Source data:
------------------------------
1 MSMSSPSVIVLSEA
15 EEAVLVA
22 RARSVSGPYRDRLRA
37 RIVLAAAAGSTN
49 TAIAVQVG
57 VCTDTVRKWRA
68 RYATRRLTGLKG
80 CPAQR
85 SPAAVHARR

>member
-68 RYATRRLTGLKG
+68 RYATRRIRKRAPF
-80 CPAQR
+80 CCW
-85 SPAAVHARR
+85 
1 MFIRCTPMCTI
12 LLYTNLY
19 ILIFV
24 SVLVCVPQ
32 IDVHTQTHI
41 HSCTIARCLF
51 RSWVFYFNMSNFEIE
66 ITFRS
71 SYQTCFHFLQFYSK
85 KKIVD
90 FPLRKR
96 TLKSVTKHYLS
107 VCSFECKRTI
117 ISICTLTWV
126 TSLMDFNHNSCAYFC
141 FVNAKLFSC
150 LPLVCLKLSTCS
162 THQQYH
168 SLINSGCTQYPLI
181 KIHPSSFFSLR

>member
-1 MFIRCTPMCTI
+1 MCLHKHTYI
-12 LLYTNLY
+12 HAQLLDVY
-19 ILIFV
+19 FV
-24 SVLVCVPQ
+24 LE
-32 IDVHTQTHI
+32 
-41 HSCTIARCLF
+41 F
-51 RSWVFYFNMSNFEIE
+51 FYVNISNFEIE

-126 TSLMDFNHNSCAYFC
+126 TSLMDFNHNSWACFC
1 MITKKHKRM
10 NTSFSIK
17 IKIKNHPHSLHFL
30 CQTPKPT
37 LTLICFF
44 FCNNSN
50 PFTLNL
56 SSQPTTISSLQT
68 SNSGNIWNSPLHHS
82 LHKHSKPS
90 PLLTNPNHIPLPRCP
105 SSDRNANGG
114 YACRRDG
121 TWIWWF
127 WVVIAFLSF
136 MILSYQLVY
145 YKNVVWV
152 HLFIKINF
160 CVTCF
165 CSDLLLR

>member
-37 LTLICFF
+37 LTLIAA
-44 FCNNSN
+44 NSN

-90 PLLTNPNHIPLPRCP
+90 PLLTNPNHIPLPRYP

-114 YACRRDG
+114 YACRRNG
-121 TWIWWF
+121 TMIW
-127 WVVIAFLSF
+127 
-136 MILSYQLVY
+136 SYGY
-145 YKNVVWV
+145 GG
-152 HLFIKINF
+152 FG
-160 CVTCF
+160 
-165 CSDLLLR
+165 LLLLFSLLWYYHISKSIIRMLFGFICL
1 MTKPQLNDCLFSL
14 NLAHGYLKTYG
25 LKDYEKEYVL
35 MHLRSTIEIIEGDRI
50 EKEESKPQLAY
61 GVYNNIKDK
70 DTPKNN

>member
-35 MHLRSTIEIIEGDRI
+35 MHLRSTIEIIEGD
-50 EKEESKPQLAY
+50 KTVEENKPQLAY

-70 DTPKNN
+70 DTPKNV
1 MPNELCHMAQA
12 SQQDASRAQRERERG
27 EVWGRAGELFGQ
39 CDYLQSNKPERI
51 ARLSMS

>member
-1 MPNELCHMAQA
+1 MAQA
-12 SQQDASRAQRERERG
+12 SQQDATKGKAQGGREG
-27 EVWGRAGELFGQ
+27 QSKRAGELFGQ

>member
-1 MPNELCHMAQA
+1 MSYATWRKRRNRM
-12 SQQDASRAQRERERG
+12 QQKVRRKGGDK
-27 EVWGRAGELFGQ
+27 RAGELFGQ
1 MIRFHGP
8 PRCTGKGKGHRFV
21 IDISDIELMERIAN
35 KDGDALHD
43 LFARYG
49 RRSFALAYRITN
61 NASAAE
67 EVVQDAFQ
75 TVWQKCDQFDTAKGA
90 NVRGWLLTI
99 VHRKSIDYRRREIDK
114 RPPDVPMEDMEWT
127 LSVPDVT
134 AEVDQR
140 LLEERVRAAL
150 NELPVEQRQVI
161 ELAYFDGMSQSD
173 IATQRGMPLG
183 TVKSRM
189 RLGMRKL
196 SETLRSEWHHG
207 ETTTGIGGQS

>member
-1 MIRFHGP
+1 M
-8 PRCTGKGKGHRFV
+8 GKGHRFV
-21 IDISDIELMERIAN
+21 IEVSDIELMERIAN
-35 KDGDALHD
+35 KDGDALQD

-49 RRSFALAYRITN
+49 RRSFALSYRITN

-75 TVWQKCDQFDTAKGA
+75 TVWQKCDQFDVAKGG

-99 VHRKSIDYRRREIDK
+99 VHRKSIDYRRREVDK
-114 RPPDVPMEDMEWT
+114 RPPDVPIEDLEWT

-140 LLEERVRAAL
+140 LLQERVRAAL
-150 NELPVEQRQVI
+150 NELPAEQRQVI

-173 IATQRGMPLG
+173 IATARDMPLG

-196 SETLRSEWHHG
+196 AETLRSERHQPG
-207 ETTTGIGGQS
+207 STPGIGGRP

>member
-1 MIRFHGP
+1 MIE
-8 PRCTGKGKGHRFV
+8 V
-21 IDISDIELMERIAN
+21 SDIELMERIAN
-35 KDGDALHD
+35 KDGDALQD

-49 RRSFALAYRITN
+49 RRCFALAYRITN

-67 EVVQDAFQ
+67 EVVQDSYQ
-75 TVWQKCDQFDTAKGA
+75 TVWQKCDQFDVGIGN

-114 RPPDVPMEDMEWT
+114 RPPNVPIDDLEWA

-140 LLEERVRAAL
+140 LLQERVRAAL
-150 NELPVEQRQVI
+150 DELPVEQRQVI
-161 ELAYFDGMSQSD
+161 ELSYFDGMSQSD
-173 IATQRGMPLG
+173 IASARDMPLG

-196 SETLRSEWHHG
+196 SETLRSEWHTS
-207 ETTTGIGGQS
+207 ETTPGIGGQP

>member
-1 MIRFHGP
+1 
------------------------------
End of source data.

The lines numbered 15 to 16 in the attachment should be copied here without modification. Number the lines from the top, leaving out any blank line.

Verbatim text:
-85 SPAAVHARR
+85 